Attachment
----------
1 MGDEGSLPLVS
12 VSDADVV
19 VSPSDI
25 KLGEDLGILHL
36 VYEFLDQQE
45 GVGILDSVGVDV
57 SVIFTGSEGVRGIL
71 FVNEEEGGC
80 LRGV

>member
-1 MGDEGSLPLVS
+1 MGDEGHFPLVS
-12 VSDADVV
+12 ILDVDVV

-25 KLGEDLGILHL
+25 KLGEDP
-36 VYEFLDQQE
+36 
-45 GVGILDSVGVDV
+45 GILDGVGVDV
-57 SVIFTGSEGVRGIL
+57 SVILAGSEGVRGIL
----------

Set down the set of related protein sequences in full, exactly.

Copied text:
1 MGDEGSLPLVS
12 VSDADVV
19 VSPSDI
25 KLGEDLGILHL
36 VYEFLDQQE
45 GVGILDSVGVDV
57 SVIFTGSEGVRGIL
71 FVNEEEGGC
80 LRGV

>member
-1 MGDEGSLPLVS
+1 MGDEGHFPLVS
-12 VSDADVV
+12 ILDVDVV

-25 KLGEDLGILHL
+25 KLGEDP
-36 VYEFLDQQE
+36 
-45 GVGILDSVGVDV
+45 GILDGVGVDV
-57 SVIFTGSEGVRGIL
+57 SVILAGSEGVRGIL